SSA Ordered to Offer Blind & Visually Impaired Beneficiaries an Alternative to Standard Print Notices

A district judge in California has issued a final judgment in a nationwide class action requiring that the Social Security Administration (SSA) offer blind or visually impaired individuals the option of receiving notices and other communications in alternative formats.  American Council of the Blind v. Astrue, 2009 WL 3400686 (N.D. Cal.) (Oct. 20, 2009).  The case was brought under Sect. 504 of the Rehabilitation Act of 1973 on behalf of a class of 3,000,000 blind or visually impaired individuals receiving Social Security or Supplemental Security Income (SSI) benefits and a parallel class of representative payees, who are typically spouses or parents.  The overwhelming majority of class members are over the age of 80, having lost their sight as a result of macular degeneration, diabetes or glaucoma.  Under the court’s ruling, which came after a bench trial, SSA must make additional format options for receiving communications from SSA available to anyone who is blind or visually impaired beginning April 15, 2010.

SSA maintained in the litigation that they did not have to comply with the Rehabilitation Act in their communications with blind or visually impaired individuals because of a little noticed provision of the Social Security Act.  This provision, the Special Notice Provision (SNP) requires SSA to offer individuals who receive benefits on the basis of blindness additional options for receiving notice with respect to decisions or determinations.  42 U.S.C. 421(l) & 1383(l).  These options include 1) a follow-up telephone call within 5 days of sending a standard print notice by first class mail 2) standard print sent by certified mail, and 3) “some alternative procedure established by the Commissioner and agreed to by the individual.”  However the SNP applied only to a small minority of the beneficiary class since the overwhelming majority of class members received benefits on the basis of age, not blindness.  In addition, SSA never established any alternative procedure as required by the third prong of the SNP.  In the course of the litigation, SSA announced that it was voluntarily extending the SNP to all persons receiving benefits on any basis who were blind or visually impaired, although it never informed beneficiaries of that change in policy.

The court castigated the agency for its “lame excuses for noncompliance” and rejected SSA’s reliance on the SNP, ruling that it did not meet the minimum requirements of Sect. 504.  Under the court’s order, SSA will now have to offer communications in the individual’s choice of Braille or a navigable Microsoft Word CD (sent by first class mail) which can be read aloud with appropriate software in addition to a standard print format sent by first class mail with or without a follow-up phone call and standard print sent by certified mail.  In addition, the agency will be required to establish a procedure pursuant to 45 C.F.R. 85.51, under which an individual can request an alternative accommodation.  The judge, William H. Alsup, U.S.D.J., ordered the agency, no later than December 31, 2009, to notify all individuals shown in its records to be blind or visually impaired of the newly available options and of the right to request an alternative accommodation pursuant to 45 C.F.R. 85.51.  However, he did not order that this notice be provided to the majority of the class who are not shown on SSA records to be blind or visually impaired because their blindness is not relevant to their benefit status.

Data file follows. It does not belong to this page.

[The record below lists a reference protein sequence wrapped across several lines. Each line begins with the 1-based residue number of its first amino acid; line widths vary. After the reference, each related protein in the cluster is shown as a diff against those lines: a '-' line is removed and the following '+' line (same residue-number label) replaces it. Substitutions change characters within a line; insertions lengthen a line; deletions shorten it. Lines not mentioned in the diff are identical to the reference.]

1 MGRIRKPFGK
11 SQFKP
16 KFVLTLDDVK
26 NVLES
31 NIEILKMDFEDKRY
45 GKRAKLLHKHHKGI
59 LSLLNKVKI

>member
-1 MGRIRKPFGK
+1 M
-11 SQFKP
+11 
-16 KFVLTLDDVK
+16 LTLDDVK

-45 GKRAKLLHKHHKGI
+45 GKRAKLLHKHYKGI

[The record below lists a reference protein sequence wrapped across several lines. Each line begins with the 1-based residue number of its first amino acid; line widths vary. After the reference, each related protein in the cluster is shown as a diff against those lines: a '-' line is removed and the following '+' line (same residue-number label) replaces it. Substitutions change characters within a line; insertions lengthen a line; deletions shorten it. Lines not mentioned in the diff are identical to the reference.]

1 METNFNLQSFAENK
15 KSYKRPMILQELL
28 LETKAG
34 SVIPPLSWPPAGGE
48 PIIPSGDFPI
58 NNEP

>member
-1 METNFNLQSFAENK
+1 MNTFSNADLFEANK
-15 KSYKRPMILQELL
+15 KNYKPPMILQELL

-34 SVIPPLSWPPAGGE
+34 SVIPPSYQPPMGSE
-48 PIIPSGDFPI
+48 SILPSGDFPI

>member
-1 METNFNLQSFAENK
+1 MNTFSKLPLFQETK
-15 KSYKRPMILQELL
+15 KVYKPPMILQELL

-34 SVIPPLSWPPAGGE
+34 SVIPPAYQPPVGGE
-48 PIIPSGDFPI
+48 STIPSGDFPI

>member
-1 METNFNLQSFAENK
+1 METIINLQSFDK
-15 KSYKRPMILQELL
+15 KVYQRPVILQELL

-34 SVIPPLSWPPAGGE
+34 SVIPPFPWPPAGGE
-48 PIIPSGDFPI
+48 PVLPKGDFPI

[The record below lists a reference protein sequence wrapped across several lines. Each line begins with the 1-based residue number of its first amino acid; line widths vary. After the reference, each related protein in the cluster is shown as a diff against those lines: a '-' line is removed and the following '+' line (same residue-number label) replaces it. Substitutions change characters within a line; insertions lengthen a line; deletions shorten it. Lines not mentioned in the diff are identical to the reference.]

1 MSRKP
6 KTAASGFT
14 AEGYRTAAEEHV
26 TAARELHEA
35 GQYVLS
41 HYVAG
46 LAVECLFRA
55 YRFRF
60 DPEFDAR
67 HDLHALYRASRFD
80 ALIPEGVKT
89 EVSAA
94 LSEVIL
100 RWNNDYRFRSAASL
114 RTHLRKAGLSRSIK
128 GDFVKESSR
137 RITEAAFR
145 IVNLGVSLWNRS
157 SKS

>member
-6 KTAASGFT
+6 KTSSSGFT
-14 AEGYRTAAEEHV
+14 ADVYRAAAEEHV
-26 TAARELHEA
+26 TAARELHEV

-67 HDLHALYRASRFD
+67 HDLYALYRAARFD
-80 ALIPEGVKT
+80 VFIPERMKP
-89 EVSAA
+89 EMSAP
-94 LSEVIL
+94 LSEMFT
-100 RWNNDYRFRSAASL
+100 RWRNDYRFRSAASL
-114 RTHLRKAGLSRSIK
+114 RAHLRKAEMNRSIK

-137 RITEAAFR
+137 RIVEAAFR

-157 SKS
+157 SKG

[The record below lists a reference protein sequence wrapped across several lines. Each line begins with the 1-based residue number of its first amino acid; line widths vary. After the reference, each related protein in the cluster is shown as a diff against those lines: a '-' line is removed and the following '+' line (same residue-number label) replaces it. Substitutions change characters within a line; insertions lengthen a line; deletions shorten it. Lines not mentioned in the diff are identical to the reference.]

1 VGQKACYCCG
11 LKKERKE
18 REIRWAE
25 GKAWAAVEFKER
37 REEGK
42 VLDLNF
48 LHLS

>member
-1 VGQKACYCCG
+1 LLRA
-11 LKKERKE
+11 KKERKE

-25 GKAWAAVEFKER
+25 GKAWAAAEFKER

Plaintiffs had also requested that both large print and audiotape formats be mandated since they would be the formats most likely to be accessible to the majority of class members who have become blind or visually impaired in advanced age.  While the court refused to mandate these formats on the ground that large print was too burdensome and that audiotape was “passé,” class members will be able to request these formats on an individual basis under the 85.51 procedure that is to be established.

The court denied plaintiffs’ due process claim on the ground that plaintiffs had failed to demonstrate a deprivation of due process on a class-wide basis, noting the great variation in the impact of various notices that SSA sends out.  However, the due process claim would not have provided any additional relief.  At this stage it is not known whether SSA will appeal the judgment.

Plaintiffs were represented by Disability Rights Education and Defense Fund (DREDF), the National Senior Citizens Law Center and Howrey, LLP, which stepped in on short notice upon the dissolution of Heller, Ehrman, LLP as the case was being prepared for trial.  For further information, contact Gerald McIntyre in the NSCLC Los Angeles office.


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